Based on that, the elections were postponed. But today, Boko Haram has been severely weakened, the much talked about mystery of the Sambisa Forest has been demystified and the Nigerian Armed Forces have made a bold statement. You will recall that under the previous government, a lot of our young men were sentenced to death for running away from battle and of course the money voted for them were stolen by the generals, who were supposed to provide leadership. But today, that is history. As we speak, there is no local government in Nigeria that is under the control of militants as it was before. Of course, we still have pockets of attacks here and there, but for all of us who are familiar with insurgency, you know that it is not something you wipe out overnight. Even Europe and America with all their powers, a couple of times suffer some embarrassment when terrorists attack.
So, under President Buhari, commendable progress has been made. But, certainly, that is not to suggest that we should go home and sleep and say all is over. No! We all need to build on the progress that has been made. Now, the forms of crime that you are talking about, unfortunately you did not list them, but I gaze you are talking about the level of kidnapping. Kidnapping resurfaced under the PDP and I was governor of Edo State then. I found myself helpless at a point, some generals were kidnapped in Edo State and the kidnappers were even threatening that they might kidnap me if I make noise. Yes, we still have a share of kidnapping, but nothing of the scale that we witnessed under the previous government.
Yes, we have religious extremism and so on, but again, short memory. Talking about generals being heads of state, under General Ibrahim Babangida, there was this Maitatsine riot in Kano and we had this huge crime in Kaduna State, which the former head of state called a civilian coup. So, we had these issues, the problem is that maybe we poor documentation in terms of history. This is never to justify insecurity anywhere but just to say that it will be incorrect to suggest that no new initiative has been involved or that not much progress has been made.
A lot of progress has been made, but every Nigerian is entitled to a secured home, every Nigerian is entitled to go to a secured market and government must continue to be on its toes to deal with all forms of criminality. We are discussing election now, but nobody is going to say we are postponing election on account of insecurity. I think we must encourage government to sustain what it has started. It must provide modern facilities to our armed forces; they must be motivated and take advantage of those countries that are willing to collaborate having recognised that terrorism is a global problem. We must encourage our men and women in uniform to do what they have to do to make the country safer and much more secured.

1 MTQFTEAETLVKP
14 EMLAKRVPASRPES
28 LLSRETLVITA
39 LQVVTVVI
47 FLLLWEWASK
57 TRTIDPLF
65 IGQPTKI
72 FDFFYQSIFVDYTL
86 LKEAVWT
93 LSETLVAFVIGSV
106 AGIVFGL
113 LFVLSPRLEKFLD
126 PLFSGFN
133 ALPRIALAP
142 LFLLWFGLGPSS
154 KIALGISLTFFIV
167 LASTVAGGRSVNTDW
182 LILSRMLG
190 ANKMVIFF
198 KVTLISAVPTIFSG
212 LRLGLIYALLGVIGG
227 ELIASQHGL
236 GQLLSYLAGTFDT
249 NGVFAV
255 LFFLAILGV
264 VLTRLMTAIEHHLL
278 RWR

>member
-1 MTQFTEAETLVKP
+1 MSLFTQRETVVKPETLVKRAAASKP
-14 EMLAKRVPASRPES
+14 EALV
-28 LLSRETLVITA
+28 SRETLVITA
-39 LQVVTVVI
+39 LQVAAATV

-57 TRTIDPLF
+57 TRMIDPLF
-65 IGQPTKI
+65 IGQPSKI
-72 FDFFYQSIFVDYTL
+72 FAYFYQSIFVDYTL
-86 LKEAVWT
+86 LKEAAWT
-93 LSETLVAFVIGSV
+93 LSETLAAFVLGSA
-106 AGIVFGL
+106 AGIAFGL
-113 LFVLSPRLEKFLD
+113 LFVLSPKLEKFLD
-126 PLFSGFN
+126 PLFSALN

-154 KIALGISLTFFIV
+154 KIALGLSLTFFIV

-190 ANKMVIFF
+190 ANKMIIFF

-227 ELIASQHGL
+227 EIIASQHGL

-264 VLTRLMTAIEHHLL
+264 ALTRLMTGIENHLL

The herdsmen crisis is one that has generated lots concern across the country with many accusing your government of doing nothing to curb it?
If you play back again, when Gabriel Suswan was governor of Benue State, there were several incidents of herdsmen attack. It should not be portrayed as if it is a new trend, it has been there. But that is not to suggest that we should live with it. I believe that there are initiatives being put in place, I believe there is renewed engagement to convince Nigerians that the choice we have is not how to restrain Nigerians free movement, the choice we have is to convince every Nigerian that this is our country. We are not going to issue resident permits for people to choose where to live.
Government at all levels should play their part and sensitize Nigerians on the need to live together. And I think there is a good example, In Plateau State before the current governor, Simon Lalong, came into office, every other day was virtually war, but for three years, there was no single incident until recently, when a former governor was put on trial over corrupt practices, and as soon as he got bail, we began to witness an attempt to renew hostilities between the herdsmen and the local farmers. The governor has done a very sensible thing, convincing both the herdsmen and the local farmers on the need to live together.
Now the point to make is that every Nigerian, including the media, has a duty to contribute to the maintenance of peace and security and it is unhelpful when sometimes the media bias is so open such that you wonder if Nigeria is in trouble. They even seek to complicate the issues by importing religious motives into what is obviouslymere criminality. I think everyone has a duty to ensure that we all rise in unison to fight crime and in reporting suspected criminals to the police.
You were a labour leader before venturing into politics. What do you make of the new minimum wage and how realizable is it?
My views are clear that payment of wages is not an act of kindness for an employer to pay the employees’ wages at the end of the month. There are provisions in our Labour Act that says that you cannot delay the payment of salaries in excess of 30 days interval, which means salaries ought not to accumulate beyond 30 days. Government decides the size of its employment, but when it makes the decision to employ, it has the obligation to pay. Even the Holy Bible says that the labourer is entitled to his wages. I think again, this is where President Buhari stands out clearly. He has publicly asked public sector employers; how do you sleep when you have not paid your employees for one year.